Sir Peter ends his article with a touching – though, in the circumstances he outlines himself, fancifully optimistic – figure of the universities as a caterpillar afraid to become a butterfly. Some caterpillar; some butterfly! My own analogy would be a large rocket on the launching-pad which, when it began to smoke and rumble and shake the surrounding buildings, was shut down in anxious haste before it could get off the ground.
SIR: Suzie Fleming hates (Letters, 19 November) my review of Nella Last’s War, of which she was co-editor. She writes of ‘Turner’s attack on women’s history’, but I made no such attack. I criticised Mrs Last’s chronicle, which consists of an edited version of the diary she kept for Mass-Observation during the last war. Because my evaluation of it differs from Suzie Fleming’s I am accused of supposing that only my view of the world is valid. It is also suggested that I am outraged that a housewife should have written a book. I am ‘preoccupied’ and ‘irritated’ because on one occasion Mrs Last referred to her husband as ‘that one’: in fact, I mentioned it once in passing and later to make a tiny joke about it. Some preoccupation! Some irritation!
Suzie Fleming really has an exceptional gift for detecting intolerance, arrogance and prejudice. She thinks I showed ‘explicit hostility’ to Mass-Observation, when I merely suggested that its highly personal reports need to be taken with a pinch of salt. Must we believe everything in everybody’s diary?
Nella Last’s War, we are to believe, is ‘unique not only because it has been edited from two million words, but because [the author] has so honestly captured the experience of millions of housewives like herself.’ Whether Mrs Last wrote two million words or ten million is immaterial; whether the account is as representative as is claimed is a matter for judgment. In my view, the writer tended to strike attitudes. Bafflingly, Suzie Fleming says that ‘as a whole historians have served us so badly that for a long time we were misted into assuming that the current women’s movement began in the 1960s.’ Historians have been writing about the women’s movement since the days of the suffragettes. How does Suzie Fleming suppose housewives occupied themselves during World War One? They were doing the same things that Nella Last was doing. And I do not doubt that they were developing a growing self-awareness and questioning their husbands’ authority. Perhaps this makes her representative?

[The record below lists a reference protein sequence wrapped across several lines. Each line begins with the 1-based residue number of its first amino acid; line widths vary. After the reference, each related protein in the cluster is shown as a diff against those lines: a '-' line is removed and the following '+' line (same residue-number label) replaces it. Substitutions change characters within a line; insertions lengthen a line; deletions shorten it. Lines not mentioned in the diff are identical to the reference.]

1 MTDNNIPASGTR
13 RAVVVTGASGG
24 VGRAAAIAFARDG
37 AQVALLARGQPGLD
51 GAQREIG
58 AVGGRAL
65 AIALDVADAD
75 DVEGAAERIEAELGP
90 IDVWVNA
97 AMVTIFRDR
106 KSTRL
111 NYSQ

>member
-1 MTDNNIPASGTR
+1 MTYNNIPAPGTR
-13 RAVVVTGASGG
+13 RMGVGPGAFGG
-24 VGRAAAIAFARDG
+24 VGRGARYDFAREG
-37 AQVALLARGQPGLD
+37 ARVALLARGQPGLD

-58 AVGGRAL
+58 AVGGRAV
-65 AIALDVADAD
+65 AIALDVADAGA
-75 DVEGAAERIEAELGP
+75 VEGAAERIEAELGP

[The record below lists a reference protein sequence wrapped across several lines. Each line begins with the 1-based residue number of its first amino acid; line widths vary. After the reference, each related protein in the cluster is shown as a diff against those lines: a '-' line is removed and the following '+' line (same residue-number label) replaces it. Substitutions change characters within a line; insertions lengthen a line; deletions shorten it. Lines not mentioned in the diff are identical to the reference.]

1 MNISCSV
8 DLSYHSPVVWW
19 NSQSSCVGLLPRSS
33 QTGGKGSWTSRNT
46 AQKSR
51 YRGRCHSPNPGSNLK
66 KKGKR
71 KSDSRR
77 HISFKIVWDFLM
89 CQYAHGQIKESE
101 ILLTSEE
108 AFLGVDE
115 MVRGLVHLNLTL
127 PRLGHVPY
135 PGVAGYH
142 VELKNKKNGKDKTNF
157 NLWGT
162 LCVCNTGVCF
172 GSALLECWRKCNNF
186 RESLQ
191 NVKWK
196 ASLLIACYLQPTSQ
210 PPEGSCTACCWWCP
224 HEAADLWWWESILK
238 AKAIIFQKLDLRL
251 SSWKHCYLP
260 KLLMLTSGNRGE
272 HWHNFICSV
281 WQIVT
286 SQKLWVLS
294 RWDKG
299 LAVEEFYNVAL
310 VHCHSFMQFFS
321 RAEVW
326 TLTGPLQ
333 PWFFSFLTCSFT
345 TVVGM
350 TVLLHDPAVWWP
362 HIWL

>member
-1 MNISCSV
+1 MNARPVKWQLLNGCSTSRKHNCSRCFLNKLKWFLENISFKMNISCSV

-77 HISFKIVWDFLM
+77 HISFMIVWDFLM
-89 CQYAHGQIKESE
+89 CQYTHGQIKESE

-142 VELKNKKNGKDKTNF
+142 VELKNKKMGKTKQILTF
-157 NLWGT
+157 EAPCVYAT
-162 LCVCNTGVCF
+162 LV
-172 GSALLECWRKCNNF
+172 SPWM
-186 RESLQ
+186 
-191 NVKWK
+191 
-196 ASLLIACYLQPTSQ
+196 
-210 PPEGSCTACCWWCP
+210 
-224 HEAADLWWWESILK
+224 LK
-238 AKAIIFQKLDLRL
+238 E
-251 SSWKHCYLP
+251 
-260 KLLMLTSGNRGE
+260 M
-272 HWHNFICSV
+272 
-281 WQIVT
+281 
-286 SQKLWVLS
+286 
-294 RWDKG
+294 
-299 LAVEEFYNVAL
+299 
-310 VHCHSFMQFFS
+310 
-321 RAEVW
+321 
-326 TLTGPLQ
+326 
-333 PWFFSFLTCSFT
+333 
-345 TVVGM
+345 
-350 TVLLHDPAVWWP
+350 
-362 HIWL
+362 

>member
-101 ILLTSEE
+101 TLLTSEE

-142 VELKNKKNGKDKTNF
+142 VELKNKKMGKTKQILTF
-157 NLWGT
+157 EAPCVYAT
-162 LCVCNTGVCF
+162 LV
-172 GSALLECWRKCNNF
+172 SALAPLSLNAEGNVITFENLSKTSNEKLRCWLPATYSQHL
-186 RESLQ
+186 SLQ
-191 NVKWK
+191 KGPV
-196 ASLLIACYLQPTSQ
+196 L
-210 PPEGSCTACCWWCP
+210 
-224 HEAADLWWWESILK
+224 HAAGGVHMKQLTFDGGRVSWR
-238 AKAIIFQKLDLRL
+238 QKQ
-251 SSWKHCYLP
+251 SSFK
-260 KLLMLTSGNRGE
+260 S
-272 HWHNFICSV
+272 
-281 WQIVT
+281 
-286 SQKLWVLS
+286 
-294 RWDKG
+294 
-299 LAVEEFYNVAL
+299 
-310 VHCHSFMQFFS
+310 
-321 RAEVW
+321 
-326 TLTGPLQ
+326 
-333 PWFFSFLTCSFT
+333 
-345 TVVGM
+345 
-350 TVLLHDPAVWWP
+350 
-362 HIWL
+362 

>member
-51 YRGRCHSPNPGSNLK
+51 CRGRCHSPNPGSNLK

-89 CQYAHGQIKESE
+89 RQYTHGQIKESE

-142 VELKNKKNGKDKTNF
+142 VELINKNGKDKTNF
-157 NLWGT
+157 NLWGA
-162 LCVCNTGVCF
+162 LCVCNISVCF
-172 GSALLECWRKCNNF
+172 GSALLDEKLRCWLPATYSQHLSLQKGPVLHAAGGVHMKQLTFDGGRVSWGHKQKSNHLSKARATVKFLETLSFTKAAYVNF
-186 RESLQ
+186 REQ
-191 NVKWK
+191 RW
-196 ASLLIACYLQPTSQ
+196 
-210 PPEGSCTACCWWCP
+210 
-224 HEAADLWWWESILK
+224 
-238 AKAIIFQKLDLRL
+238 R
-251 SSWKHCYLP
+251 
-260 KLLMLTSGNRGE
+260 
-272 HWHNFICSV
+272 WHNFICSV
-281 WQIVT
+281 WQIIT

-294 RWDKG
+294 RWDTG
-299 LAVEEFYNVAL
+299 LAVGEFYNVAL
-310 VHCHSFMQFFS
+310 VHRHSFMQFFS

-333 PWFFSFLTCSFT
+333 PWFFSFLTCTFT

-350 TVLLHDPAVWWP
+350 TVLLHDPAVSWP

Finally, was I wrong to refer to ‘foreigners’ who might read the book? Is this really a dirty word?
Portrait of the Army
SIR: What a pity that Nigel Hamilton (LRB, 5 November) could not grasp the central point of my book. Soldiering On – An Unofficial Portrait of the British Army. Mr Hamilton, through his eminent father, has had the advantage of the acquaintance of Field-Marshal Lord Montgomery on which to build his literary career. Had he found himself able to approach his reviewing task in a less exalted state of mind, he might have saved himself the trouble of composing so many facile insults by noticing that the thrust of my book was exerted on a quite different, though equally valid wavelength. It was based on the premise that the British Army deserved and needed an opportunity to talk colloquially about itself and its job at all levels, not only those within the knowledge of Mr Hamilton and his friends; and that the public needed to know what they would say. I tried to convey to the average civilian what it now feels like to be an average soldier, something I do not remember being done before in this particular way.
It is interesting, though perhaps vexatious to a certain brand of snobbery, that Soldier, the magazine of the profession, described Soldiering On as ‘one of the best books to be written about the Army for some time’. The reactions of professional soldiers also lead me to think that Mr Hamilton is somewhat isolated on the crest of his self-esteem.
SIR: The benign and generous notice of History and Imagination: Essays in Honour of H.R. Trevor-Roper by Mr A.J.P. Taylor that appeared in your last issue (LRB, 5 November) has given me so much pleasure that I am reluctant to complain of anything that it contains. But I cannot refrain from commenting on Mr Taylor’s belief that Classical studies are concerned with a body of evidence that never increases. For more than a century a steady flow of papyri and inscriptions has added to our knowledge of ancient literature and ancient history; and there is also the evidence of archaeology. Mr Taylor imagines that Bentley, writing 250 years ago, and I were dealing with exactly the same evidence in discussing the Homeric question: in fact, the discovery of Minoan and Mycenaean civilisation by the archaeologists has made rather a big difference.
Christ Church, Oxford
SIR: It may be of interest to your readers to know that in commemoration of the 150th anniversary of the death of Goethe, the English Goethe Society is in 1982 offering a prize of £100 for the best translation into English verse of three of his poems; the judges will be D.J. Enright, Michael Hamburger and B.A. Rowley. Those who wish to receive full details should send a stamped addressed envelope to me.
Department of German, Queen Mary College, Mile End Road, London E1